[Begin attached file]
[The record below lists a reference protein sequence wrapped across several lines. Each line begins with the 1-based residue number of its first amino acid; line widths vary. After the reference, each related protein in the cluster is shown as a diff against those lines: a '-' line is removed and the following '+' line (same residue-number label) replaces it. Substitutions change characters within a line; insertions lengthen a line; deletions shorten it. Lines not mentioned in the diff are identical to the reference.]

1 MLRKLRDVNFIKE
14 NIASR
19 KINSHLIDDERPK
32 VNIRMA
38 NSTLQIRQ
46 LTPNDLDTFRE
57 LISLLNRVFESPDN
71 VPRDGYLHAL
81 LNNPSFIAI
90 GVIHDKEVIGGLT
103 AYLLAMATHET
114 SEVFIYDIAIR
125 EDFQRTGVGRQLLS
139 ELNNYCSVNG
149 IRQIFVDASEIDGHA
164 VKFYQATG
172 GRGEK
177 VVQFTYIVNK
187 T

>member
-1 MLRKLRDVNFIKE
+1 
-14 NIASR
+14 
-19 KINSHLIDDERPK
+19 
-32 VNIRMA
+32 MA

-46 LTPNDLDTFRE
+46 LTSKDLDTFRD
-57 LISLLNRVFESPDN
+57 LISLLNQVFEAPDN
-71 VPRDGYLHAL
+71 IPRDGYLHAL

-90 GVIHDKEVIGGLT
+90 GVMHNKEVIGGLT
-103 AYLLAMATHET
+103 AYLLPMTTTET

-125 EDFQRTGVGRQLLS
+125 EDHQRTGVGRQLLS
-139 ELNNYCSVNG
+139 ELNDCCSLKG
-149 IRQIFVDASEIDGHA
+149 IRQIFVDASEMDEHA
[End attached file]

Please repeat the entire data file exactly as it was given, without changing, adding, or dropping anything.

[The record below lists a reference protein sequence wrapped across several lines. Each line begins with the 1-based residue number of its first amino acid; line widths vary. After the reference, each related protein in the cluster is shown as a diff against those lines: a '-' line is removed and the following '+' line (same residue-number label) replaces it. Substitutions change characters within a line; insertions lengthen a line; deletions shorten it. Lines not mentioned in the diff are identical to the reference.]

1 MLRKLRDVNFIKE
14 NIASR
19 KINSHLIDDERPK
32 VNIRMA
38 NSTLQIRQ
46 LTPNDLDTFRE
57 LISLLNRVFESPDN
71 VPRDGYLHAL
81 LNNPSFIAI
90 GVIHDKEVIGGLT
103 AYLLAMATHET
114 SEVFIYDIAIR
125 EDFQRTGVGRQLLS
139 ELNNYCSVNG
149 IRQIFVDASEIDGHA
164 VKFYQATG
172 GRGEK
177 VVQFTYIVNK
187 T

>member
-1 MLRKLRDVNFIKE
+1 
-14 NIASR
+14 
-19 KINSHLIDDERPK
+19 
-32 VNIRMA
+32 MA

-46 LTPNDLDTFRE
+46 LTSKDLDTFRD
-57 LISLLNRVFESPDN
+57 LISLLNQVFEAPDN
-71 VPRDGYLHAL
+71 IPRDGYLHAL

-90 GVIHDKEVIGGLT
+90 GVMHNKEVIGGLT
-103 AYLLAMATHET
+103 AYLLPMTTTET

-125 EDFQRTGVGRQLLS
+125 EDHQRTGVGRQLLS
-139 ELNNYCSVNG
+139 ELNDCCSLKG
-149 IRQIFVDASEIDGHA
+149 IRQIFVDASEMDEHA